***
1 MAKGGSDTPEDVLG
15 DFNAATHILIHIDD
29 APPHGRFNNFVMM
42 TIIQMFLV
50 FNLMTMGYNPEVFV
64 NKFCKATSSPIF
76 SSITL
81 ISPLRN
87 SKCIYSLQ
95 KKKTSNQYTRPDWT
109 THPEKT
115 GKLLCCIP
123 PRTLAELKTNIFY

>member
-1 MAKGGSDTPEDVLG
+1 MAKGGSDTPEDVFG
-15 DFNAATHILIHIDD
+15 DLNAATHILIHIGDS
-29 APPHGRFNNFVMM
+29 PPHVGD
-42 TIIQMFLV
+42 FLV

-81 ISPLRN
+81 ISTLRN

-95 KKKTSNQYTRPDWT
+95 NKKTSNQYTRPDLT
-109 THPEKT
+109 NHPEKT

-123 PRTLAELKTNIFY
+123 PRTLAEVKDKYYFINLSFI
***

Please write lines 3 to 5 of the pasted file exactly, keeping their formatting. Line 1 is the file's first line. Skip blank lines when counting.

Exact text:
29 APPHGRFNNFVMM
42 TIIQMFLV
50 FNLMTMGYNPEVFV